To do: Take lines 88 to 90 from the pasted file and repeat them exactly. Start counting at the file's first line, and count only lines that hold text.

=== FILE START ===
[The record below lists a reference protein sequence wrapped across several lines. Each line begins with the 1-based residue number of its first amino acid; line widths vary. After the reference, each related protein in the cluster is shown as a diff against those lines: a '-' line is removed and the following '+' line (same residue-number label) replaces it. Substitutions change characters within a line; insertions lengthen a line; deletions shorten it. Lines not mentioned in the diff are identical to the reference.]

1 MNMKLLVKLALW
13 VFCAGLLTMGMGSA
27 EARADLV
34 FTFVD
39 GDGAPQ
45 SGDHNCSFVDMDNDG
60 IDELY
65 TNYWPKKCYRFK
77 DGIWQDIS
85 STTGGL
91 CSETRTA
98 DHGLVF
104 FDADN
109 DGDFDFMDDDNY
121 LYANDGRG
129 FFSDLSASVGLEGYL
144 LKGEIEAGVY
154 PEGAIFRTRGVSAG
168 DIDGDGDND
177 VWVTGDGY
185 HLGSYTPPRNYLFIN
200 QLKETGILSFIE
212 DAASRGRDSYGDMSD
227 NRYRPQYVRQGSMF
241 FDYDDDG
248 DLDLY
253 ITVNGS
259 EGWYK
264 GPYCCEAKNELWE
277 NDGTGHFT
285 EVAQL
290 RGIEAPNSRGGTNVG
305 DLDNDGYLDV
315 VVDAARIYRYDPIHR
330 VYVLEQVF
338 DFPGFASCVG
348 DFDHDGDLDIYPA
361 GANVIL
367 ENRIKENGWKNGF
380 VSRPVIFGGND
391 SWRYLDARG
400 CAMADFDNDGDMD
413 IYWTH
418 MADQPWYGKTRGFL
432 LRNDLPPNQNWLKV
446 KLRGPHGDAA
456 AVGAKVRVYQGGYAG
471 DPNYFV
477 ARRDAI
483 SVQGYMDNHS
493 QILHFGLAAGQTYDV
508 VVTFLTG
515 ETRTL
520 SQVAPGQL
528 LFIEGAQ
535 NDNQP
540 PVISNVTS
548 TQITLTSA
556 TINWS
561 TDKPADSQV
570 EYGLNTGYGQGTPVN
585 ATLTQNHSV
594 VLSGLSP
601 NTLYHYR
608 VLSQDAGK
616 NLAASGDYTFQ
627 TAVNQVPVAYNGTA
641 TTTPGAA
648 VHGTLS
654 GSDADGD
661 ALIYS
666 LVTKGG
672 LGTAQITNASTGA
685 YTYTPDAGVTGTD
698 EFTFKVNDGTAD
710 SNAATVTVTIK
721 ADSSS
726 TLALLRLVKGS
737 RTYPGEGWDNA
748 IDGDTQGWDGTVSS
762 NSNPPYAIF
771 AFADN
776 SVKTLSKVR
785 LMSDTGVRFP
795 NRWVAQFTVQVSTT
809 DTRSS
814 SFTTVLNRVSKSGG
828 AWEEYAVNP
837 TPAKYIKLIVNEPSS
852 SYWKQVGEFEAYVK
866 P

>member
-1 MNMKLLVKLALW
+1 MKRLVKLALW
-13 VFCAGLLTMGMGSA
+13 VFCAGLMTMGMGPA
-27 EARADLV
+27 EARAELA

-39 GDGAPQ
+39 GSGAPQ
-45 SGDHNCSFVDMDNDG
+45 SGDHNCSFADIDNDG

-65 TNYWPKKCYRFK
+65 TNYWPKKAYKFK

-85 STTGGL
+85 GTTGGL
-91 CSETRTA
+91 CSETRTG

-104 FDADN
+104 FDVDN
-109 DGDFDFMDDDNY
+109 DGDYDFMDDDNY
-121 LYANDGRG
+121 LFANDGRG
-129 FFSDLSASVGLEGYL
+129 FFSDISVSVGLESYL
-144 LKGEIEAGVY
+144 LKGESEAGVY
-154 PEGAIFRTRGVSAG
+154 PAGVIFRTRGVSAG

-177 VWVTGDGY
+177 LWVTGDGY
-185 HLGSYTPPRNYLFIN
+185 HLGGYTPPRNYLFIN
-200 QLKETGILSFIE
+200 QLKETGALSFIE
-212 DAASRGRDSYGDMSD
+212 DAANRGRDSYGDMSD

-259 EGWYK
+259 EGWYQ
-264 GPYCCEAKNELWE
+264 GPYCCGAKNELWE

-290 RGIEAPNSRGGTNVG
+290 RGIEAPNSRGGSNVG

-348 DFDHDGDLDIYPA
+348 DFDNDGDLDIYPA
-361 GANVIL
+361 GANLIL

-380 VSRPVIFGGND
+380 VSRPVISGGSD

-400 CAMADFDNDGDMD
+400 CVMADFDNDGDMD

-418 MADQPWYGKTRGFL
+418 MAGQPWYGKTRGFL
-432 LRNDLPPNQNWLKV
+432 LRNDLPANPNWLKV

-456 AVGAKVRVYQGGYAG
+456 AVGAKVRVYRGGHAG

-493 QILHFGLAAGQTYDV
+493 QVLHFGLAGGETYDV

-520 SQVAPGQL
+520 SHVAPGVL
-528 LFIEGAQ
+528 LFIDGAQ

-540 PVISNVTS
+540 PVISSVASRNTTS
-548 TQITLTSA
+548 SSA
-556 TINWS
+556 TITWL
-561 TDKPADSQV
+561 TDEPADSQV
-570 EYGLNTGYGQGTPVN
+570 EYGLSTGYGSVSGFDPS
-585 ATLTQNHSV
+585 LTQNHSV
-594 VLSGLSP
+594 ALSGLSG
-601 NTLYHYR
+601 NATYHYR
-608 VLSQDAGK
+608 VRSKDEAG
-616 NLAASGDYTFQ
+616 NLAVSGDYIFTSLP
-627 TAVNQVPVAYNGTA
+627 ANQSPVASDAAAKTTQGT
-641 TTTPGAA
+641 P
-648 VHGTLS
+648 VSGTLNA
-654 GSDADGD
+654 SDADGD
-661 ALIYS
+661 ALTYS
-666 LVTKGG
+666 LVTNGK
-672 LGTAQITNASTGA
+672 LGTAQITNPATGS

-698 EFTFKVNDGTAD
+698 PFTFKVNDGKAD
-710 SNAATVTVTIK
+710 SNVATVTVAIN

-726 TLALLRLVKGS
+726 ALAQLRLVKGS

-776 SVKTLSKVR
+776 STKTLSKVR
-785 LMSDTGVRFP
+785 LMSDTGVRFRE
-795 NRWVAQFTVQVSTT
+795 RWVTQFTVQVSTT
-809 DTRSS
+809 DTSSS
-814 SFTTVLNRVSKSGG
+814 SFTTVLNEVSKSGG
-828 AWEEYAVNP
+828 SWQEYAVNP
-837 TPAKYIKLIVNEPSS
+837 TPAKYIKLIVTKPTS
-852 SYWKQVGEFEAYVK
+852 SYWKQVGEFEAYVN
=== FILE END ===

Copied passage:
814 SFTTVLNRVSKSGG
828 AWEEYAVNP
837 TPAKYIKLIVNEPSS